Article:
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How Often Should You Wash Your Sheets?

Moving out of home, moving into a new home, or even just refreshing your decor, is one of the most exhilarating - albeit slightly stressful - undertakings a person can embark on.

But trust us when we say waking up to your new view with coffee in hand as the morning sun beats gently down, well, that makes it all worth it. 

In the excitement though, a certain aspect of your new life can get forgotten and relegated to a chore for next week - and, if we’re honest, maybe even the week after. 

That chore is the changing of the bedsheets. 

We get that it’s a time-consuming, fiddly task; one fraught with myth and mystery. Indeed, we’re often asked, “how often should you wash your sheets?”. 

That’s why we thought we’d create a guide, which breaks down everything you need to know about manchester, answering how often to wash bed sheets - and why it’s a health risk if you don’t. 

What makes a bed?

So, to understand the intricacies of manchester hygiene we need to take things back to the most basic for the briefest of moments. 

What goes into a properly made bed. 

This encompasses both the items you need, and a breakdown of what the most popular materials in Australia are. 

This is important because it depends on whatever fabric you own. 

A  made bed should typically consist of the following components; a mattress protector, fitted sheet, a flat sheet, a blanket and, or quilt, depending on the season, pillow protectors and between two to four pillowcases

Now the fabric these are made from can differ. 

In Australia the most popular sheet materials include: 

  • Cotton

  • Egyptian cotton 

  • Cotton blend

  • Linen

  • Silk

  • Bamboo 

Now you will notice a similarity in the options above. They are all derived from natural fibres, and there’s a reason they’re popular in Australia. 

Natural fibres are the best material choice for warmer climates as they are lightweight, cooling and more breathable when compared to synthetic options like polyester, or polyester blends.

Indeed, fabrics like linen, bamboo and cotton are often recommended for sweaty sleepers because they help to regulate body temperature. 

However, this doesn’t mean it makes it ok to negate washing your sheeting regularly.

This should never be done, and let us explain why.

What happens if you don’t change your bed sheets?

Leaving your sheets on the bed for weeks on end is bad for your health, literally.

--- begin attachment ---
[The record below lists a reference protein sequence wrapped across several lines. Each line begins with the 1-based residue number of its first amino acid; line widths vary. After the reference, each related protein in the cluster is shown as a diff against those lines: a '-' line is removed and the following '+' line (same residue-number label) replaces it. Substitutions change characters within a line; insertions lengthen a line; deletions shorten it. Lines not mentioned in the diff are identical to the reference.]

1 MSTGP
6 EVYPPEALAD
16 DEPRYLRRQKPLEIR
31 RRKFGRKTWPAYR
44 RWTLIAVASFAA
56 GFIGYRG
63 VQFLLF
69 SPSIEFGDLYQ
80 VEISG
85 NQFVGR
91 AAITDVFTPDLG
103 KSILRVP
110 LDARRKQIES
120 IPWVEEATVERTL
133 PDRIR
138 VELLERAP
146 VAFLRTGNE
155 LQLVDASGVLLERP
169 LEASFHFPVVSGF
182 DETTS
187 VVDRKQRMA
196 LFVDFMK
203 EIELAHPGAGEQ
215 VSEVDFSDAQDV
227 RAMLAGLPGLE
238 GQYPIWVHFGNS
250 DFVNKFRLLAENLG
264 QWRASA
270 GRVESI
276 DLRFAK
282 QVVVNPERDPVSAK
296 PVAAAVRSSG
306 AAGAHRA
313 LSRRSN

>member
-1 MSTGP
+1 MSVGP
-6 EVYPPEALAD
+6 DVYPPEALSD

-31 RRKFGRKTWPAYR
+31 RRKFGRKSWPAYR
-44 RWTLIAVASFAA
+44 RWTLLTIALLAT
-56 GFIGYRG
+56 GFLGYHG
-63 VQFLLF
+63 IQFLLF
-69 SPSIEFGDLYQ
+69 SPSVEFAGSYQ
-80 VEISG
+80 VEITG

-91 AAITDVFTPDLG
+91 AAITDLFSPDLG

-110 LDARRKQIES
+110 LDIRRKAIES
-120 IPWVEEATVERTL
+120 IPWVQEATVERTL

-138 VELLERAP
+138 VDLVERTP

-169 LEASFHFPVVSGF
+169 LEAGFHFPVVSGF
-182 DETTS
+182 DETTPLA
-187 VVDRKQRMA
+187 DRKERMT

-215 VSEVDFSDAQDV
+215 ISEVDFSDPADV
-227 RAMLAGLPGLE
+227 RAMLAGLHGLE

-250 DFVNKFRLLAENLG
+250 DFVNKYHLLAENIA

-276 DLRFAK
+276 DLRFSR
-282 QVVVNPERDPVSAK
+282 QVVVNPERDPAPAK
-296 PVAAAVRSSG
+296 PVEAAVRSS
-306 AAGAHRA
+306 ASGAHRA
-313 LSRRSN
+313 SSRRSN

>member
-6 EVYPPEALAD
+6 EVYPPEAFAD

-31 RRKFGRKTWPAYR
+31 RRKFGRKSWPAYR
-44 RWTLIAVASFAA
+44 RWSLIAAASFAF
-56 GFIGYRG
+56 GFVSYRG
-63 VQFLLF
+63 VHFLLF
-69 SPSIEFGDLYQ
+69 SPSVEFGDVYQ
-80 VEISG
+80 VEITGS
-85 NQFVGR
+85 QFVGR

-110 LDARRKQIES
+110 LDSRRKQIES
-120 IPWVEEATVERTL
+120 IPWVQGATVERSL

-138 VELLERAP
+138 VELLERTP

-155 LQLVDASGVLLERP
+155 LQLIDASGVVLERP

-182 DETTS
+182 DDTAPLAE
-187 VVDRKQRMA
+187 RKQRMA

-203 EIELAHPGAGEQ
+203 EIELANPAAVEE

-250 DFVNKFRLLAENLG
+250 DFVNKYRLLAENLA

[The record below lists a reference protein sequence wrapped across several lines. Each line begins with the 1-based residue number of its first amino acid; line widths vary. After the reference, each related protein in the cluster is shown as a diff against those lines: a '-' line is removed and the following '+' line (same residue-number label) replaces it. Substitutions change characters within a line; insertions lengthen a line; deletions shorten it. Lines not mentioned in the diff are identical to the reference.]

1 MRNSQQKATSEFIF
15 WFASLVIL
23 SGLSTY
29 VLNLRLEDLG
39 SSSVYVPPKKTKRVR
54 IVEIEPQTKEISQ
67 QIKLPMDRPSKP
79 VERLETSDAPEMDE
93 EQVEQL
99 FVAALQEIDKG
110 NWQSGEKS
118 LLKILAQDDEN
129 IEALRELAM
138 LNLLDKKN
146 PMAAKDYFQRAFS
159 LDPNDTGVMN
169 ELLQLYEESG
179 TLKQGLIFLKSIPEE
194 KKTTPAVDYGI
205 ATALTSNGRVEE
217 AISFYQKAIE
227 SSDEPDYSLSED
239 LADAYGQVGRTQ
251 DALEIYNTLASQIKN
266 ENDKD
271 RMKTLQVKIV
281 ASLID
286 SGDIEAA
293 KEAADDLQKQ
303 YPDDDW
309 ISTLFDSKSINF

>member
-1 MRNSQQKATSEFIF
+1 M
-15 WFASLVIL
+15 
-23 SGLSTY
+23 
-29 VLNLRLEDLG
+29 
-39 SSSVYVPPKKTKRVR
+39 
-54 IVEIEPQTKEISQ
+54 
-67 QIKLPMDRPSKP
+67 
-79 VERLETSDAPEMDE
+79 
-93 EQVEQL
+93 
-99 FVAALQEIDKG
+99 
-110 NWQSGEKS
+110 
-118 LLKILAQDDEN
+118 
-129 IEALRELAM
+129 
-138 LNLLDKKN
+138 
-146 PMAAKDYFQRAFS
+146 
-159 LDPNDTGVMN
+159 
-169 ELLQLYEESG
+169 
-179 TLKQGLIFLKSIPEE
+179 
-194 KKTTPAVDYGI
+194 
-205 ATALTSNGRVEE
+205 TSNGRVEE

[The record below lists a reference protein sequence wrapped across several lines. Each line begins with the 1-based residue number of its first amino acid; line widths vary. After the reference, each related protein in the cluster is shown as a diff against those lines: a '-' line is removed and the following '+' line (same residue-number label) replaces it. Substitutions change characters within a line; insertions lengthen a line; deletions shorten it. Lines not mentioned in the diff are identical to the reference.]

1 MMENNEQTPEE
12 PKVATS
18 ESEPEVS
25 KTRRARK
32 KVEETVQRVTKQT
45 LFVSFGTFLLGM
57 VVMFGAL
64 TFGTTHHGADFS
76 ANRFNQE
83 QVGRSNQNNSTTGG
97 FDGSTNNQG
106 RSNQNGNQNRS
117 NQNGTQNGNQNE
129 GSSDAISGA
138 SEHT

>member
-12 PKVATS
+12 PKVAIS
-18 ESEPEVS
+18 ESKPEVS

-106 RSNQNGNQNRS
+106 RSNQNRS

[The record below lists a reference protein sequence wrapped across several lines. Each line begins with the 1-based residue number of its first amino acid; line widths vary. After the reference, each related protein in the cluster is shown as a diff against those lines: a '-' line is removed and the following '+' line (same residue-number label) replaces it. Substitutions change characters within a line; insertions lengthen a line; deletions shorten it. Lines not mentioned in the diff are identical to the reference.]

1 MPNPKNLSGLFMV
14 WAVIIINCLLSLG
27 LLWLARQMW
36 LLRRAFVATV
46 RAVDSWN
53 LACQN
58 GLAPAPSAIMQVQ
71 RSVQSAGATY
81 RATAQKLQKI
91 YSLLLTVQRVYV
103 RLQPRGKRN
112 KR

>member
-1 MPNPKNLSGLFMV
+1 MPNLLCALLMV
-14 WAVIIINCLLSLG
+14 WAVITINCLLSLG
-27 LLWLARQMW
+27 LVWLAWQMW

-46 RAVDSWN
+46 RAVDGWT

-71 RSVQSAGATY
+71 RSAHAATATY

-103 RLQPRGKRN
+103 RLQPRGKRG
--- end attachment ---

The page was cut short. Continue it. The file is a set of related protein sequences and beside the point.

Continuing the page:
In our opinion it’s one of the most unhygienic things you can do, up there with licking your phone. 

Health experts agree that not changing sheets can lead to a host of health problems. 

But why, and how, you ask? 

The bacteria, dirt and grime you accumulate throughout the day seeps into the fabric. 

If this is left unwashed long enough, the fluids can work their way down into the mattress and pillows themselves, which trust us, is much harder to clean than Manchester. 

The highest amounts of bacterial contamination on sheets occur in the areas of the head, groin and legs, a study published in the Journal of Clinical Microbiology found. 

The ick factor doesn’t stop there. 

We also shed our skin when we sleep. 

In fact, it’s estimated humans lose up to 500 million skin cells a day. 

Sadly, your former skin provides a great source of food for dust mites and their droppings can trigger allergies like asthma and eczema. 

Not washing your sheeting often enough can harbour a bacteria playground, but despite the health implications, a concerning, and recent, British study found almost half of UK’s single men don’t wash their sheets for up to four months at a time

It gets worse.

A further 12 per cent said they only wash them “when they remember to do so”, meaning that duration could be even longer than four months.

How often to change bed sheets

Now we’ve already tipped our hat a little here and revealed it should be more common than once every four months, but the answer to how often should bed sheets be changed may surprise you. 

Most experts agree that people should change their bed sheets every week to every 14 days, depending on the season. 

However in Australia’s sticky climate, Dr Karl recommends replacing them twice a week.

“If you’re in a very sweaty environment and you sweat during the day and then you come home all sweaty - and then you don’t shower before you go to bed and you don’t wear pyjamas - (change sheets) twice a week,” the Australian scientist explains in a TikTok video. 

“At the other extreme - cold environment, you don’t sweat, wear pyjamas and have a shower before you go to bed - maybe every couple of weeks. The average is every two weeks.”

For natural fibres, like the ones mentioned above, we recommend erring on the side of caution and washing them weekly, so they don’t get clogged and can keep their temperature regulating powers. 

Just make sure you’re washing the material according to the correct care instructions.